* Abbott Laboratories, of Abbott Park, Ill., has discovered a new strain of hepatitis E in two U.S. residents. The strain, referred to as HEV-US-1, was confirmed when a second patient became infected without leaving the country. Hepatitis E is similar to hepatitis A, both being transmitted through contaminated water in developing nations, and Abbott makes a test for hepatitis E — which leads to liver failure and is potentially fatal to pregnant women — for use in Europe, Asia and Latin America, but not in the U.S.
* International Isotopes Inc., of Denton, Texas, has signed a purchase and sale agreement to acquire 92,000 square feet of manufacturing and warehouse space. It will use the new facilities for contract manufacturing of radiopharmaceuticals and pharmaceutical-grade radioisotopes. The cost was $2.1 million, financed under a 20-year first-lien mortgage.
* The Canadian Genetic Diseases Network, of Toronto, Canada, has identified a gene in which mutations cause an inherited retinal degenerative disease called cone-rod dystrophy. The disease, which develops over the course of many years, leads to total blindness. Mutations of the gene, called CRX, produce degeneration of the retina's light-sensing cells, which convert light energy into nerve impulses.
* Titan Pharmaceuticals Inc., of South San Francisco, presented data demonstrating proof of principle for its implantable polymeric drug delivery system. The data were presented at the meeting of the American Association of Pharmaceutical Scientists in Boston. Titan's ethylene vinyl acetate-based delivery system, used with haloperidol as a model and implanted into dogs, delivered the antipsychotic drug at therapeutic levels in a constant, sustained fashion throughout the 28-day test period.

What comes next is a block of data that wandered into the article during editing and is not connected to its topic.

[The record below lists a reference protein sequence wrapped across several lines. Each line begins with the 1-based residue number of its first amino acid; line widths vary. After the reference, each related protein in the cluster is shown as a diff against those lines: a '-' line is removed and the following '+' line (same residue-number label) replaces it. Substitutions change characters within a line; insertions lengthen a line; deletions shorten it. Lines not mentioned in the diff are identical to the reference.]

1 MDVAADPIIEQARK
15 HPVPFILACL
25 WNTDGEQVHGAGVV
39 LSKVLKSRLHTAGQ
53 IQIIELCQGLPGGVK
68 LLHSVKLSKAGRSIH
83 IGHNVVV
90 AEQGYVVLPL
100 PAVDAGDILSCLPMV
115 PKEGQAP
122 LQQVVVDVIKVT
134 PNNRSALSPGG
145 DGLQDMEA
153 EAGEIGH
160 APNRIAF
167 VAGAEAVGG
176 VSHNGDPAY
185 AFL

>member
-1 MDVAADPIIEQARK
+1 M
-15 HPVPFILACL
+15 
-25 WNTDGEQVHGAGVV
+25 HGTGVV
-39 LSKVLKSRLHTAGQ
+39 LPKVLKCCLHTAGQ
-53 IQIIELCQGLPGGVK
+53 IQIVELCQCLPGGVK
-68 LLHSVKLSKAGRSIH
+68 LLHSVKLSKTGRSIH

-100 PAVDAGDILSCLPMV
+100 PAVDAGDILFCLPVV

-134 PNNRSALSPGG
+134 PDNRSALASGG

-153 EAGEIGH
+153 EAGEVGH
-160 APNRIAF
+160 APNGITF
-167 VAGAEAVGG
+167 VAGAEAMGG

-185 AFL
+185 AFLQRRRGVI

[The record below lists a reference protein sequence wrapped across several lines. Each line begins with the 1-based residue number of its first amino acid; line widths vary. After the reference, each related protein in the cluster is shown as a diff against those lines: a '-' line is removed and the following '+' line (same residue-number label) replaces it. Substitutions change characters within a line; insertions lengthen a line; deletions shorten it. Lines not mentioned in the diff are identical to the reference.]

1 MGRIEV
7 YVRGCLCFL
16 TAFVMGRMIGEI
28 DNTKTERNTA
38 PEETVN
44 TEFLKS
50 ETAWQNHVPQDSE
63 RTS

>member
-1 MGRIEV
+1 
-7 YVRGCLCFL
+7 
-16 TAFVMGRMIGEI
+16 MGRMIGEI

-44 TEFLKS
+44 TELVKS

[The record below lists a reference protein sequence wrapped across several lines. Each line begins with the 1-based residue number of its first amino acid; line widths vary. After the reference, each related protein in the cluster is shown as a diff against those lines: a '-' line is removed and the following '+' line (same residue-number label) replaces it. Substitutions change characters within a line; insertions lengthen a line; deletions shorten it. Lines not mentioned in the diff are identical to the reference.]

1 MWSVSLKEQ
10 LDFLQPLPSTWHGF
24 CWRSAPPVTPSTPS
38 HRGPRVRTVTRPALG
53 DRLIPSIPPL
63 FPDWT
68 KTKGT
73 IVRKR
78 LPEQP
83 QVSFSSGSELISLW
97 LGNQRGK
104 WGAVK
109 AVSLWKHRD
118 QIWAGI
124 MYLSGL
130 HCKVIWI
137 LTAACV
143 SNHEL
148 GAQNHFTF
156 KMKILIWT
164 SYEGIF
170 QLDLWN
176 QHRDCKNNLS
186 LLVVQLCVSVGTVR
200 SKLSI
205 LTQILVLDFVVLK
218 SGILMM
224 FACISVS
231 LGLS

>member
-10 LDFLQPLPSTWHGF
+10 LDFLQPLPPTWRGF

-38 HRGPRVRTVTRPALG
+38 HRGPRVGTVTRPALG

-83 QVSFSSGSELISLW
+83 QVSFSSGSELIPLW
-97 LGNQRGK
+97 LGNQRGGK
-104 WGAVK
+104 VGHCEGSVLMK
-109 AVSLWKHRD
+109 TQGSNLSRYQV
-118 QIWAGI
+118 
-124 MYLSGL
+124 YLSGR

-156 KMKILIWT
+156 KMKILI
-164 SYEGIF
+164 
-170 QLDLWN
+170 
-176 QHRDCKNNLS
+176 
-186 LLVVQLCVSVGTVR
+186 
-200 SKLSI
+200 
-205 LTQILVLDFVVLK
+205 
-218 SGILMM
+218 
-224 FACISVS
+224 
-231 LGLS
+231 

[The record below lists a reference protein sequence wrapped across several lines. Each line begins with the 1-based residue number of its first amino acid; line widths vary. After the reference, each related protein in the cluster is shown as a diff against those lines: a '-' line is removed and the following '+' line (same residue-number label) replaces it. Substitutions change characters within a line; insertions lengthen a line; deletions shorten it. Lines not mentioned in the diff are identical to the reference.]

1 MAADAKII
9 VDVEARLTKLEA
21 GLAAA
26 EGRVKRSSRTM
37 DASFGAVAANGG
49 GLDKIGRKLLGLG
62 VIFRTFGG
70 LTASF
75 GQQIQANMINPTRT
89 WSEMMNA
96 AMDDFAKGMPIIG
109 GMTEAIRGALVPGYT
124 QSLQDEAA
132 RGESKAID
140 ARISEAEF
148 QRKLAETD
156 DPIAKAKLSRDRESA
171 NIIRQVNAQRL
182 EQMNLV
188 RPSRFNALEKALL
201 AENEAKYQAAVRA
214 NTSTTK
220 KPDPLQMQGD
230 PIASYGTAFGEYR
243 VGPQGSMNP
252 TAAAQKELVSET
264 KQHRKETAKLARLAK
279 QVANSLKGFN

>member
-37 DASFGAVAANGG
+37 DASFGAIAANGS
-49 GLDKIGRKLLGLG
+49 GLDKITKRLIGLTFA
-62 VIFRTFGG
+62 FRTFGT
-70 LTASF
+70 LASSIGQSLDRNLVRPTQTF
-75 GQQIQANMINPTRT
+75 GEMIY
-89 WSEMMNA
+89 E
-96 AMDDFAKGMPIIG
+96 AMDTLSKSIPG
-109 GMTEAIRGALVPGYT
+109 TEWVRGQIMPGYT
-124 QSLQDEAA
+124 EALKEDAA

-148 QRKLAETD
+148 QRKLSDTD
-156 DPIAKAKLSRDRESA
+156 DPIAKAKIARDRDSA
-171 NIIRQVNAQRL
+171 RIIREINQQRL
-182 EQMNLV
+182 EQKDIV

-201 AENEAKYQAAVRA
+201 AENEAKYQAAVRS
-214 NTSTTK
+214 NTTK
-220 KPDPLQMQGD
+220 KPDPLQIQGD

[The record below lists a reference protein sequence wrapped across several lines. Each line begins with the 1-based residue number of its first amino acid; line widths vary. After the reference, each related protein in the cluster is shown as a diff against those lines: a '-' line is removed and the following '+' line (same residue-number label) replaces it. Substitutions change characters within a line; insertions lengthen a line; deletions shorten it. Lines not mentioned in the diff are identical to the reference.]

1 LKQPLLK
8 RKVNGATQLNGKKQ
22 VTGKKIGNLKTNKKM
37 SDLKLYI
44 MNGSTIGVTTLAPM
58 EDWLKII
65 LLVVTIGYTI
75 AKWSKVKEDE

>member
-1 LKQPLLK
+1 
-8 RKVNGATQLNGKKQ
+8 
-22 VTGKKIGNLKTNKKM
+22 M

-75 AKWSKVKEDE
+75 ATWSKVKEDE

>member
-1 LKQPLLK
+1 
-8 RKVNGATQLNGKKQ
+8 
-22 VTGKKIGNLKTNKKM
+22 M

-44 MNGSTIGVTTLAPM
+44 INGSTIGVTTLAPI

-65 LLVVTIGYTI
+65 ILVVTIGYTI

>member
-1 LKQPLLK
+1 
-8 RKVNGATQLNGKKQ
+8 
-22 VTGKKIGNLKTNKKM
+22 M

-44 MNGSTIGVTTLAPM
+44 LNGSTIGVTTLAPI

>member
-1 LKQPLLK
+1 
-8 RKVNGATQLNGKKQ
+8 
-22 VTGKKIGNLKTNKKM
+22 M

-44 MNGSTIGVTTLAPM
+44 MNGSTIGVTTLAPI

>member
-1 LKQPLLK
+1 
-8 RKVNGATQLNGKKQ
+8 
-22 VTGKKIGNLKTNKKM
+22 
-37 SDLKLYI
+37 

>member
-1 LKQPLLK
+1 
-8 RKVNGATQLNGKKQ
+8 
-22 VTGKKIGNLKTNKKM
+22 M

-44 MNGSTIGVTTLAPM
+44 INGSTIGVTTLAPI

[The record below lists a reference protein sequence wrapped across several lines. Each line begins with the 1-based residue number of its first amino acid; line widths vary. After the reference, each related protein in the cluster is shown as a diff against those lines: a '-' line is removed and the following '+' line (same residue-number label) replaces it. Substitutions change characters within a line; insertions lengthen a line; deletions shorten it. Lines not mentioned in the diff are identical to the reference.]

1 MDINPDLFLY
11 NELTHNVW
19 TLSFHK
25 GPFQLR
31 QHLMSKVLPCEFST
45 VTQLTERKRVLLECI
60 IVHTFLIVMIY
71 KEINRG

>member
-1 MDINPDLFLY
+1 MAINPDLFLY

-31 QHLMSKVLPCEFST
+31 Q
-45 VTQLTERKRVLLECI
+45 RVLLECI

* Virus Research Institute Inc., of Cambridge, Mass., began analyzing results with Pasteur Merieux Connaught, of Lyon, France, of a Phase II safety and immunogenicity study of an influenza vaccine formulated with Virus Research Institute's proprietary delivery system, known as Adjumer. The study comprised 430 elderly adults, given single injections of the vaccine formulated with or without Adjumer. In an earlier Phase I study, 48 young adults and 41 elderly adults participated.
* Xoma Corp., of Berkeley, Calif., said multiple clinical findings show that measuring lipopolysaccharide-binding protein (LBP) levels in blood may help determine the prognosis of patients with severe gram-negative bacterial infections such as sepsis. LBP is a biochemical marker for exposure to gram-negative bacteria and bacterial toxins. Elevated levels appear to be associated with poor patient outcomes in a variety of disease states.